Fri, Feb 15, 2008 - Page 4 News List

Measles warning issued for Japan

STAFF WRITER, WITH CNA

The Department of Health, alerted by a measles epidemic in Japan, has advised travelers not to take infants under 12 months old to Japan, or, if they must, to first have them inoculated against the disease.

Japan's National Institute of Infectious Diseases said reports from hospitals and medical clinics around Japan show that as of Feb. 3, 1,164 people have been infected with measles, mostly in and around Tokyo.

The second largest group was in Fukuoka Prefecture, followed by a grouping in Hokkaido.

Lin Ting (林頂), deputy director-general of the Centers for Disease Control, said the centers were monitoring the developing epidemic in the neighboring country, but that most Taiwanese older than 12 months should enjoy immunity against the disease.

Lin said that Taiwan began carrying out mandatory inoculations against measles in 1978. Since 1992, all children have been inoculated with two doses of MMR, a combined vaccine for rubella, measles and mumps, he said.

More than 95 percent of people under the age of 31 have been inoculated, he said. In comparison, Japan has adopted a more "conservative" policy on inoculations, with people "recommended" instead of being "obliged" to get measles shots.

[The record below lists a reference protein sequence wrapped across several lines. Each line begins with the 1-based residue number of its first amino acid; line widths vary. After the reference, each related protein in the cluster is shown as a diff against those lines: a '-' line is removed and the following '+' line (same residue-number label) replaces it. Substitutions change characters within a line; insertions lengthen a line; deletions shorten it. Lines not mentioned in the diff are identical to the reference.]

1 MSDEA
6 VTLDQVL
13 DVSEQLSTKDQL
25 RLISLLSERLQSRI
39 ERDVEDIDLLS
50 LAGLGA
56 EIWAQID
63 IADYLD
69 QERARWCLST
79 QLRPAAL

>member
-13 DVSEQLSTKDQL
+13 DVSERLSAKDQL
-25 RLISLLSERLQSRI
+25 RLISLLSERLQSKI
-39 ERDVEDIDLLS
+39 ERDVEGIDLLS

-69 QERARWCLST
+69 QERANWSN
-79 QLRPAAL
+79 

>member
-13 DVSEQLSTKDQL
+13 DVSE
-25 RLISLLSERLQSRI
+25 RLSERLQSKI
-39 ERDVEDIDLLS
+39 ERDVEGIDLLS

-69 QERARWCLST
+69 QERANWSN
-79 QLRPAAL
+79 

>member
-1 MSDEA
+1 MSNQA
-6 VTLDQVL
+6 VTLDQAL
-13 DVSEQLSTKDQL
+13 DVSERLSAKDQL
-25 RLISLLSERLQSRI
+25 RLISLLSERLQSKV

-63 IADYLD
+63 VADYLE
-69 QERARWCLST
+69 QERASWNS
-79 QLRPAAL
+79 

Japan also provided only one shot of MMR before April 2006, Lin said, adding that the practice was widely considered a major factor that contributed to an epidemic in eastern Japan last year.

Symptoms of measles include a fever, coughing, a runny nose and conjunctivitis. Patients are also prone to otitis media, pneumonia and encephalitis, Lin said.

The centers' recommended immunization schedule for infants states that children at or above the age of 12 months should receive a chicken pox vaccine, and those at or above 15 months should receive the MMR vaccine.

Lin suggested that parents with infants under 12 months old not travel with their children to Japan. If they must travel, he advised those with infants above nine months to ensure the child has one shot of MMR vaccine two weeks before traveling to allow the body time to develop the immunity.

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